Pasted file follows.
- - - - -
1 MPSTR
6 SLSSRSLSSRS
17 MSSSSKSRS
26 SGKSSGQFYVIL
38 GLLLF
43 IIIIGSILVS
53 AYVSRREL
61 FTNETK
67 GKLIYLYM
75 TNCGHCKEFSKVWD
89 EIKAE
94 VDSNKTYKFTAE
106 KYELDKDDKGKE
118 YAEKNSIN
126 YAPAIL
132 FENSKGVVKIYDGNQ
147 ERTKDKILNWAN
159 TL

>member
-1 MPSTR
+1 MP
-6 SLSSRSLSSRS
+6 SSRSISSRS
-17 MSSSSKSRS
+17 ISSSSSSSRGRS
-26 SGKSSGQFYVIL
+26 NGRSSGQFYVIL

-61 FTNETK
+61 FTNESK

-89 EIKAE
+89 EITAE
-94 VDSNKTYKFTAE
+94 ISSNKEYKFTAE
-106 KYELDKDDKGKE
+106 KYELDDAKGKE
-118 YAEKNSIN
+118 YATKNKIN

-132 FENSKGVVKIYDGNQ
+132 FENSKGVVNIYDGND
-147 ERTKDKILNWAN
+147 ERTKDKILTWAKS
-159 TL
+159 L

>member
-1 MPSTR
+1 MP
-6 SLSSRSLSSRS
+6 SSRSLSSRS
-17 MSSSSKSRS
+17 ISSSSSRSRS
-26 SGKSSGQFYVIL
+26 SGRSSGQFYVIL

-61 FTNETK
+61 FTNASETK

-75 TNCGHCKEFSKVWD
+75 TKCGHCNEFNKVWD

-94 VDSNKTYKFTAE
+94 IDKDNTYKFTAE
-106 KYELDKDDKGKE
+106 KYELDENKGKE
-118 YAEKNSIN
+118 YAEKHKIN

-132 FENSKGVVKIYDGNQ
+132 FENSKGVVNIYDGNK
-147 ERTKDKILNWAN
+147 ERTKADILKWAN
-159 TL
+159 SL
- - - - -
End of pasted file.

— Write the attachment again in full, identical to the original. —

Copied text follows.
1 MPSTR
6 SLSSRSLSSRS
17 MSSSSKSRS
26 SGKSSGQFYVIL
38 GLLLF
43 IIIIGSILVS
53 AYVSRREL
61 FTNETK
67 GKLIYLYM
75 TNCGHCKEFSKVWD
89 EIKAE
94 VDSNKTYKFTAE
106 KYELDKDDKGKE
118 YAEKNSIN
126 YAPAIL
132 FENSKGVVKIYDGNQ
147 ERTKDKILNWAN
159 TL

>member
-1 MPSTR
+1 MP
-6 SLSSRSLSSRS
+6 SSRSISSRS
-17 MSSSSKSRS
+17 ISSSSSSSRGRS
-26 SGKSSGQFYVIL
+26 NGRSSGQFYVIL

-61 FTNETK
+61 FTNESK

-89 EIKAE
+89 EITAE
-94 VDSNKTYKFTAE
+94 ISSNKEYKFTAE
-106 KYELDKDDKGKE
+106 KYELDDAKGKE
-118 YAEKNSIN
+118 YATKNKIN

-132 FENSKGVVKIYDGNQ
+132 FENSKGVVNIYDGND
-147 ERTKDKILNWAN
+147 ERTKDKILTWAKS
-159 TL
+159 L

>member
-1 MPSTR
+1 MP
-6 SLSSRSLSSRS
+6 SSRSLSSRS
-17 MSSSSKSRS
+17 ISSSSSRSRS
-26 SGKSSGQFYVIL
+26 SGRSSGQFYVIL

-61 FTNETK
+61 FTNASETK

-75 TNCGHCKEFSKVWD
+75 TKCGHCNEFNKVWD

-94 VDSNKTYKFTAE
+94 IDKDNTYKFTAE
-106 KYELDKDDKGKE
+106 KYELDENKGKE
-118 YAEKNSIN
+118 YAEKHKIN

-132 FENSKGVVKIYDGNQ
+132 FENSKGVVNIYDGNK
-147 ERTKDKILNWAN
+147 ERTKADILKWAN
-159 TL
+159 SL